Interior at the Promenade Bondi Beach.

(Photo: Jiwon Kim)

Once lockdowns lifted, Graham and her colleagues cemented their connection to Lucas Restaurants even further; they were personally invited to the soft launch of Grill Americano, one of several restaurants the group launched post pandemic. The Inside Network now does the majority of its client entertaining with the group, and records show that someone connected to its business has visited a Lucas Restaurants venue a whopping 76 times in the last 18 months. “I love that when you walk through the door they know your name. There’s always a consistency,” says Graham. “No matter which of their restaurants you go to you get a very different experience but you can always tell it’s Lucas.”

It’s this sort of personalised attention, the ability to form valuable and mutually beneficial business partnerships and a commitment to unwavering quality across multiple venues that loyalists love about their favourite restaurant groups. But if you’re someone who likes the less polished, more low-fi feel of an independent neighbourhood restaurant, the great rise of the group may not be quite so welcome.

Desserts at Grill Americano.

(Photo: Lumea Photo)

Atilla Yilmaz has more or less single-handedly run his cult favourite Middle Eastern and Mediterranean-leaning restaurant Pazar in Sydney’s west since 2014, and says that the dominance of restaurant groups means that smaller operators like him are finding it harder to stay afloat. The biggest challenge, he says, is competing to attract and retain staff, particularly in a tight labour market.

“Groups can offer their staff career progression across different venues, uniform bonuses, big tips, even trips overseas, all that stuff,” says Yilmaz. “All power to them; if I had their budget I would love to do the same with my staff.” Instead, he routinely loses team members to the big hitters, and winds up doing dozens of jobs himself. “I do everything from bookings to rosters to payroll to fixing something that breaks in the kitchen,” he says, and worries that his model simply isn’t sustainable. “I do sometimes wonder how much longer I can do it all for, or if what I’m doing is even healthy,” he says.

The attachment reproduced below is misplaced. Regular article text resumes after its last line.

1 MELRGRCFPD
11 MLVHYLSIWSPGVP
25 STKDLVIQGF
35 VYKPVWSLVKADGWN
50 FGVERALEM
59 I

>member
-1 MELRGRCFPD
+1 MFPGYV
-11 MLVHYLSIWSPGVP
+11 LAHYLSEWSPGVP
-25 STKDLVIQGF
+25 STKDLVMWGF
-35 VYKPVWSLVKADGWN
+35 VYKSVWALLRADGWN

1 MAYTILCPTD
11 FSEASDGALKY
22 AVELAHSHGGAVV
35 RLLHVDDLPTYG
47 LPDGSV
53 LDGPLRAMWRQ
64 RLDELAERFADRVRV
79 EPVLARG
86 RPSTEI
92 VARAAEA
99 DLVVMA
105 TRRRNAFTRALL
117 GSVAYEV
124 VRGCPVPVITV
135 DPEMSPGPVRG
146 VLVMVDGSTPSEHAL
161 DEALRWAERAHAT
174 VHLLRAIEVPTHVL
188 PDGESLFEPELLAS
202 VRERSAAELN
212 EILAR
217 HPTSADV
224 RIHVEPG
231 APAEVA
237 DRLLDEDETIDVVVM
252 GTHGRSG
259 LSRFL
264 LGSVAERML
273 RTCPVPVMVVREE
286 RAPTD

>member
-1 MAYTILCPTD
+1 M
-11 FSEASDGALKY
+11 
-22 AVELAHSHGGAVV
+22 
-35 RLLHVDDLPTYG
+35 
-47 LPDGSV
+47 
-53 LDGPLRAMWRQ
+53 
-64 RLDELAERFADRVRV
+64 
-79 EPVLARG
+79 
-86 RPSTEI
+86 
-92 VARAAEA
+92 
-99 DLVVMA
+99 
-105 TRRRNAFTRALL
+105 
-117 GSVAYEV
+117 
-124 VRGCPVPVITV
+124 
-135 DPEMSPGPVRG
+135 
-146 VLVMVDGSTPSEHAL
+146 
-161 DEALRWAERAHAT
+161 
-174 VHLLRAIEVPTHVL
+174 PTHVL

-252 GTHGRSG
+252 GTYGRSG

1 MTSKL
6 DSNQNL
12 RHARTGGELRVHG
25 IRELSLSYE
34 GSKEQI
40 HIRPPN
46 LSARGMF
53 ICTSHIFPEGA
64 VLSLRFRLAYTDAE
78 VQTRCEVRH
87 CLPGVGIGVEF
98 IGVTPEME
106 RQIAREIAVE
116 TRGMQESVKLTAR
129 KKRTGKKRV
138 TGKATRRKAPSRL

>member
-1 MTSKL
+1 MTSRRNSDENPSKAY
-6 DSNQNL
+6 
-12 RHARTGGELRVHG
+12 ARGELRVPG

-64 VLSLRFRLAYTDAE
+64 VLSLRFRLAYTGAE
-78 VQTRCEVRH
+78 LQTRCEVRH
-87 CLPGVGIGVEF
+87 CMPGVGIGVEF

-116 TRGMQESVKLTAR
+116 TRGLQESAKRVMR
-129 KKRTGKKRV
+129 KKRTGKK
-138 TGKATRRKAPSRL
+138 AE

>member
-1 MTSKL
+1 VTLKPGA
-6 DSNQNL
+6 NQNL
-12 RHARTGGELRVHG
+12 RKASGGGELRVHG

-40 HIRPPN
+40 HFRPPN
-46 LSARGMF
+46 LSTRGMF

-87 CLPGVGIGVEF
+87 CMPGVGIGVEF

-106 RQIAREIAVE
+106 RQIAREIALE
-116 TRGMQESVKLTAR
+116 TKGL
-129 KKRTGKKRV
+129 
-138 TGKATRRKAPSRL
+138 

Interior at Bentley Group’s Brasserie 1930.

The staff factor is the double-edged sword in an uneasy stand-off between groups and independents. Without the sorts of opportunities that groups can offer, ones that position hospitality as a lucrative, attractive and long-term career, there’ll be no hospitality at all. But if it’s only one segment of the industry that can offer those perks, then restaurant groups may edge out the little guys entirely.

That’s not to say that the future of restaurants looks like a cookie-cutter dystopia. The expansion of groups that can benefit their workers while still offering customers the sense that they’re in a bespoke venue designed with care and serving food they want to eat should be a win-win for everyone. House Made’s Newton says the best bulwark against a group appearing corporate or contrived is to keep true hospitality – the art of looking after people – at the heart of the business. “Our core value is just to be good, really,” he says. “To be good humans and be good to our guests and good to our staff.”

House Made Hospitality’s Bar Mammoni.

(Photo: Steven Woodburn)

And ultimately, says Anton Forte, whose Swillhouse group recently added the multi-layered Le Foote in Sydney’s revitalised The Rocks precinct to a portfolio that includes Restaurant Hubert and Alberto’s Lounge, anything that brings more vigour and vibrance back to Australian cities benefits all of us. “The recent investment in tourism and green space and restaurants and other developments makes the city feel dynamic and exciting for everyone,” he says.

“I want to be a part of anything that helps that.”